Week in Review
The Colorado Department of Transportation has said the Glenwood Springs Airport runway needs to be replaced in five to seven years to the tune of $500,000 to $1 million.The cost of runway replacement and discussion of a possible south bridge project have the potential to revive an old debate – should Glenwood Springs keep the airport or should it look at alternative uses for the space?”That’s been going on for as long as I can remember,” City Council member Dave Johnson said. “I think the constituencies are, ‘Wouldn’t land be put to better use for the city as a whole, how many people are we really serving, and where’s the argument for the real necessity of it?'”He said people should keep in mind that the public voted almost 10 years ago to keep the airport open, a decision that might need to be revisited in another vote. But he believes discussing all the options proactively would be a good thing. He said that there are some obvious issues that might come into play, such as housing and traffic.
GRAND JUNCTION – A judge set bond at $15,000 for a Rifle man accused in the hit-and-run death of a semi-truck driver.Mesa County Court Judge Craig Henderson also had a message to pass on from the family of 28-year-old James Wilson. “Your family would like you to know mom’s on the way from Louisiana,” Henderson told Wilson, who appeared in court Thursday via video conference from the Mesa County Jail.Wilson asked for a public defender.”It would have been difficult if not impossible to not realize you’d hit something,” Deputy District Attorney Richard Brown said.Dobson was crossing I-70 near Clifton around 7:20 a.m., running to help the driver of a sedan who’d just been involved in an accident with Dobson’s semi-truck, according to the Colorado State Patrol.Wilson’s Ford Ranger plowed into Dobson in the left, westbound lane of the interstate. The pickup sustained damage from the accident.Dobson was pronounced dead at the scene.An arrest affidavit alleges Wilson drove another 3,780 feet, stopped briefly on the shoulder, then continued another 510 feet west after hitting Dobson.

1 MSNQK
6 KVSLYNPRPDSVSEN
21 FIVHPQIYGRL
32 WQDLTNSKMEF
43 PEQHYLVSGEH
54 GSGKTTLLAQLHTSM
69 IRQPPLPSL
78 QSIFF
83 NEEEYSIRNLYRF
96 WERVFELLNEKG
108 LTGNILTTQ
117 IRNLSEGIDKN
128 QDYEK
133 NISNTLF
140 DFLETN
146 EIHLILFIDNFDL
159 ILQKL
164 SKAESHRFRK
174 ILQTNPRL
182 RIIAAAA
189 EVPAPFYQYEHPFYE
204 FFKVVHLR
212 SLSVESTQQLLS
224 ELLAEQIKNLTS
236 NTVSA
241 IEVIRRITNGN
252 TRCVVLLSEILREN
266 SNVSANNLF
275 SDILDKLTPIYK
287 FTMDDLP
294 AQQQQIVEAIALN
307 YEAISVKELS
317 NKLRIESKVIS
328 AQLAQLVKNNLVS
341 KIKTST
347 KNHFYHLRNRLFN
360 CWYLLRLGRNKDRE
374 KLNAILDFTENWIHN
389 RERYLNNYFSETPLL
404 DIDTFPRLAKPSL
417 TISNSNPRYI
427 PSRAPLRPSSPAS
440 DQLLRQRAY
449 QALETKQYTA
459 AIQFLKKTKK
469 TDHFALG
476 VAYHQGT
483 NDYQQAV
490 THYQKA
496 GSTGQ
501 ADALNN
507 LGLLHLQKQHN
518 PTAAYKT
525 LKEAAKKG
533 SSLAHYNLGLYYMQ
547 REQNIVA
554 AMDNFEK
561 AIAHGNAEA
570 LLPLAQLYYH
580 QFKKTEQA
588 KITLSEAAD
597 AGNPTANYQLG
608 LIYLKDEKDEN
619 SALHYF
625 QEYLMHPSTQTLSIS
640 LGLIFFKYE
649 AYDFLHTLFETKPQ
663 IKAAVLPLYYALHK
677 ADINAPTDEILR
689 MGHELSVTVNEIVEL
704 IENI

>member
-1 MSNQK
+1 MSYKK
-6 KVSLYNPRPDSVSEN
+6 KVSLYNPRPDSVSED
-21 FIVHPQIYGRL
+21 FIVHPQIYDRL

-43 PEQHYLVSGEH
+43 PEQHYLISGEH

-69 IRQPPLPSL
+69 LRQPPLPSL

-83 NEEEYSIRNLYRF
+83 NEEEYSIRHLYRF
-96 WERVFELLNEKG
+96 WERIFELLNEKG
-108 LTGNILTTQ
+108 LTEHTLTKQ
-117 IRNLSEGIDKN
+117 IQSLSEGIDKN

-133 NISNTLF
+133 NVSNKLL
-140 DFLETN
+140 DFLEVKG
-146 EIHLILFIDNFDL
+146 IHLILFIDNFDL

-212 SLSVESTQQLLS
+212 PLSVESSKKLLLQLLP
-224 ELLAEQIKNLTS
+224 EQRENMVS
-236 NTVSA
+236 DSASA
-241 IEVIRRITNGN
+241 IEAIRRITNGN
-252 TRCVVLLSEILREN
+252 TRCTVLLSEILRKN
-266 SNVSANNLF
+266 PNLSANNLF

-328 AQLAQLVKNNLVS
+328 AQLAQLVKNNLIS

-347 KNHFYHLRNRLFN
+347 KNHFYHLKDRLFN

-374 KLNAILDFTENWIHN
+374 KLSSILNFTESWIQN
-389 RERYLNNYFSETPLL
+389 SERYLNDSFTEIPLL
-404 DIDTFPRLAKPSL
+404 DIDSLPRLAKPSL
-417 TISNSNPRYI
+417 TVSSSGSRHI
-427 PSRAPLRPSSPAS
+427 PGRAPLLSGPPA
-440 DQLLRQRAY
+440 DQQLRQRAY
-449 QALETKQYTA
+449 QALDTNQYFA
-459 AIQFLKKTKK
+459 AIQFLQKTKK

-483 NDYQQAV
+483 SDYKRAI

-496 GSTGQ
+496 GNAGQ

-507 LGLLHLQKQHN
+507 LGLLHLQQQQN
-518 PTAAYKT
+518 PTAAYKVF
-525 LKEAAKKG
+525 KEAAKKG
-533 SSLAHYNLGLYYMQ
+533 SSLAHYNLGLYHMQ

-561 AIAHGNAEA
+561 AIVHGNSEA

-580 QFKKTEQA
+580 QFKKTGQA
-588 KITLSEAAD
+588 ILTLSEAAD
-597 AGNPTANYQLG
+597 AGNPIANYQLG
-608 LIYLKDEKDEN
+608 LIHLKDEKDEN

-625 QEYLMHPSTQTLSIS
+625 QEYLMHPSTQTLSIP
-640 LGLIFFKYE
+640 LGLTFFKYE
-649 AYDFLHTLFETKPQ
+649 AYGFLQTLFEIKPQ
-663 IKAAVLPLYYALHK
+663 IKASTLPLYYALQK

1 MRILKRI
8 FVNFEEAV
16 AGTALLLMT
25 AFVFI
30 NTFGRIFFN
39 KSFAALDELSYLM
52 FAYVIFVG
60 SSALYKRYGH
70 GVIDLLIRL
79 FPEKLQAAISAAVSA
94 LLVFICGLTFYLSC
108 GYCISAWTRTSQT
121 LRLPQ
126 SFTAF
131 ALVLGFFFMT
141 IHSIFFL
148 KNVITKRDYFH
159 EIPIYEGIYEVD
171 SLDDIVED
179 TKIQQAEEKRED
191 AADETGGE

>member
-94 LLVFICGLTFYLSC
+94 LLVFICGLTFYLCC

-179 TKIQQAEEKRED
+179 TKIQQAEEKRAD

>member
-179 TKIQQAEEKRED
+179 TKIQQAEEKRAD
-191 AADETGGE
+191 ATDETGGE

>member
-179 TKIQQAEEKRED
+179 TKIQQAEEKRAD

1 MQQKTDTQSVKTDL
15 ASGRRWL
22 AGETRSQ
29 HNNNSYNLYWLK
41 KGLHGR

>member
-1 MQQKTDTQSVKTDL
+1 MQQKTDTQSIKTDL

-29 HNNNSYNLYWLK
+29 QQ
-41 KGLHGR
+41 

A man convicted of raping a 15-year-old Glenwood Springs High School student on graduation night in 1995 has been sentenced to seven years in prison.Javier Rojas Delgadillo, 33, received seven years in prison for a count of first-degree sexual assault. Two years of prison each for two counts of contributing to the delinquency of a minor will run concurrently.Delgadillo fled to Mexico after being accused of the rape in 1995. His attorney, Ted Hess, said it was because he was not receiving “zealous” representation. Delgadillo came back several years later and worked using false personal information. Detectives discovered his identity after a bad reaction to cocaine landed him in the hospital in April 2006 and his fingerprints matched outstanding warrants. A jury convicted Delgadillo of the three charges in February.Ninth Judicial District Judge Denise Lynch said the sentence would provide punishment, and also a chance for rehabilitation and treatment.”Instead of facing the charges at that time, you absconded and went back to Mexico to avoid prosecution, and that is a fact that this court cannot ignore,” Lynch said.About 10 family members and supporters of Delgadillo watched as he walked out of the courtroom Friday afternoon on his way to jail.